John’s position required him to open the show, as well as play with the Fred Kitchen (1872-1951) Band, which was in residence at the time.  For the duration of his employment here, he worked seven days a week and received what he considered to be a huge salary!


Meanwhile, Mr. Quentin Maclean had recommended John for employment with the Provincial Cinematograph Theatres (PCT) Circuit


The PCT Circuit was the first national chain of cinemas to be established in Britain and it had established a Picture House in the centre of many cities which were built to a high standard in order to attract a more affluent clientele.  The Picture House featured a full orchestra to accompany the silent films and also offered many additional features to maintain their attraction to such a public.  It was also a common feature of these Picture Houses, as well as those of other circuits, to find a Theatre Organ installed to provide entertainment of patrons, thereby requiring a constant supply of suitable musicians to play them.

The PCT Circuit was acquired by the Gaumont British Picture Corporation in February 1929.


In 1928, John was offered a position by The PCT Circuit with his first assignment being as a Second Organist at the West End Cinema in Birmingham, which PCT had taken over in 1926.

The West End Cinema Birmingham

A two manual eight-rank Model F Wurlitzer Theatre Organ had been installed at the cinema, which was opened by the organist, Charles Willis.  John was to remain here for only a few months, as PCT had another assignment for him, which provided him with a promotion.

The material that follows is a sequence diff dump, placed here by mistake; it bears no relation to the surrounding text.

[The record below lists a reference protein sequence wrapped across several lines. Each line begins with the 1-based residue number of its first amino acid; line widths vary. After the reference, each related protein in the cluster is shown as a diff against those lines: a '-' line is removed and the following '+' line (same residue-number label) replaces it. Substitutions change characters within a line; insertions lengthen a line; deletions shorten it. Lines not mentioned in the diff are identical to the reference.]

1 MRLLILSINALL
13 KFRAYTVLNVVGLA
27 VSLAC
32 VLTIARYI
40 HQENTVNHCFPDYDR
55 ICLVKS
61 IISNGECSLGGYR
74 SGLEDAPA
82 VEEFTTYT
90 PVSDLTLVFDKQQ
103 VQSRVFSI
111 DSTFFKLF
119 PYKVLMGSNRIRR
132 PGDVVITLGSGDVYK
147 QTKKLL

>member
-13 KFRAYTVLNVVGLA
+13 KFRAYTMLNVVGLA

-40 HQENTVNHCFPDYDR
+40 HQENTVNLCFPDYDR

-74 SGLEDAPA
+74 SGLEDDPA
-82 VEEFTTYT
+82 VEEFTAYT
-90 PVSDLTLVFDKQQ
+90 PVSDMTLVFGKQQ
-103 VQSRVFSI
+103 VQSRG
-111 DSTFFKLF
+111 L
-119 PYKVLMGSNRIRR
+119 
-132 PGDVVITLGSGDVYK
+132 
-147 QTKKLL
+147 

Theatre Organist Ernest Alden at the Wurlitzer Theatre Organ of the West End Cinema Birmingham

Photograph of the West End Cinema that appeared in the
Birmingham Mail, 13th March, 2015


Following his time in Birmingham, PCT sent John to Dudley where he was to open the Circuit’s newly built Regent Cinema and to remain as the Resident Solo Organist.  The Regent Cinema was equipped with a two-manual six-rank Wurlitzer Theatre Organ (F Series) and a review of his playing appeared in the local newspaper where the reporter described John, who was still only 22 years of age and recently married, as a brilliant young Organist.

The Console of the New Gallery Cinema Wurlitzer Theatre Organ (F Series)


Interestingly enough, the Theatre Organist who followed John at the Regent Cinema Dudley was a young Reginald Dixon.



I would like to thank Mr. John Leeming for his invaluable help in the preparation of this piece and for uploading the musical pieces to digital format.

Special thanks are offered to the family of Mr. Howlett, and in particular to Ms Amanda Ratcliffe and Ms Emma Coleman, for providing photographs and information on his life.

I would like to thank Mr. Paul Bland for providing a number of photographs and links.

Many thanks for allowing the reproduction of photographs, drawings and information are also due to: Mr. Gavin Jones of the Black Country Bugle; Mr. Adam Phillips of the Express & Star, Wolverhampton; Ms Emily Randall, Senior Membership Development Officer at the Historical Association, Bournemouth; Mr. Michael Stead, Heritage Team at Bournemouth Library, Bournemouth; Mr. Matthew Lloyd for allowing the drawing of the Putney Palace that is reproduced from his website; and Mr. Nick Smith.

Special thanks are offered to Mr. Anton Stromlund for providing a copy of his playing of a Danish children’s song.